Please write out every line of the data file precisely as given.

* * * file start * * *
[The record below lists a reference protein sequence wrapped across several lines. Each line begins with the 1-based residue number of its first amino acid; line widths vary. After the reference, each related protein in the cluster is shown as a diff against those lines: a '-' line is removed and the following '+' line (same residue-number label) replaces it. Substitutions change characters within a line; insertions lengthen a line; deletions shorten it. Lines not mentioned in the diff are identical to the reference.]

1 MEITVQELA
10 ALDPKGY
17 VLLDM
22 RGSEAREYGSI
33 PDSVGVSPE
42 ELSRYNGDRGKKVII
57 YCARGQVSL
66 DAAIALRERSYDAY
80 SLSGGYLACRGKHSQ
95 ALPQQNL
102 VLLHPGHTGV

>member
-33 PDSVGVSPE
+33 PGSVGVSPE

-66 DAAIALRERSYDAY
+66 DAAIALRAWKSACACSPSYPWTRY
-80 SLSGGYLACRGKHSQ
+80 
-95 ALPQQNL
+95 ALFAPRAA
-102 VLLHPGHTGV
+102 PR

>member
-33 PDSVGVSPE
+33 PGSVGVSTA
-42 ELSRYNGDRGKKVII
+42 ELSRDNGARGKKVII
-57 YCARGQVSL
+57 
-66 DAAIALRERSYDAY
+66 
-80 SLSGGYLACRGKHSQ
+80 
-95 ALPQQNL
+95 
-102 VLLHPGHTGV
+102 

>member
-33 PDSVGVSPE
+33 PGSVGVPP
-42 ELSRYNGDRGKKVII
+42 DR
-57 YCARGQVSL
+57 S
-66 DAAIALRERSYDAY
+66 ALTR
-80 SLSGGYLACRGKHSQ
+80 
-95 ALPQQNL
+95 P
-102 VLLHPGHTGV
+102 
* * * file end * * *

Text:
[The record below lists a reference protein sequence wrapped across several lines. Each line begins with the 1-based residue number of its first amino acid; line widths vary. After the reference, each related protein in the cluster is shown as a diff against those lines: a '-' line is removed and the following '+' line (same residue-number label) replaces it. Substitutions change characters within a line; insertions lengthen a line; deletions shorten it. Lines not mentioned in the diff are identical to the reference.]

1 MEITVQELA
10 ALDPKGY
17 VLLDM
22 RGSEAREYGSI
33 PDSVGVSPE
42 ELSRYNGDRGKKVII
57 YCARGQVSL
66 DAAIALRERSYDAY
80 SLSGGYLACRGKHSQ
95 ALPQQNL
102 VLLHPGHTGV

>member
-33 PDSVGVSPE
+33 PGSVGVSPE

-66 DAAIALRERSYDAY
+66 DAAIALRAWKSACACSPSYPWTRY
-80 SLSGGYLACRGKHSQ
+80 
-95 ALPQQNL
+95 ALFAPRAA
-102 VLLHPGHTGV
+102 PR

>member
-33 PDSVGVSPE
+33 PGSVGVSTA
-42 ELSRYNGDRGKKVII
+42 ELSRDNGARGKKVII
-57 YCARGQVSL
+57 
-66 DAAIALRERSYDAY
+66 
-80 SLSGGYLACRGKHSQ
+80 
-95 ALPQQNL
+95 
-102 VLLHPGHTGV
+102 

>member
-33 PDSVGVSPE
+33 PGSVGVPP
-42 ELSRYNGDRGKKVII
+42 DR
-57 YCARGQVSL
+57 S
-66 DAAIALRERSYDAY
+66 ALTR
-80 SLSGGYLACRGKHSQ
+80 
-95 ALPQQNL
+95 P
-102 VLLHPGHTGV
+102 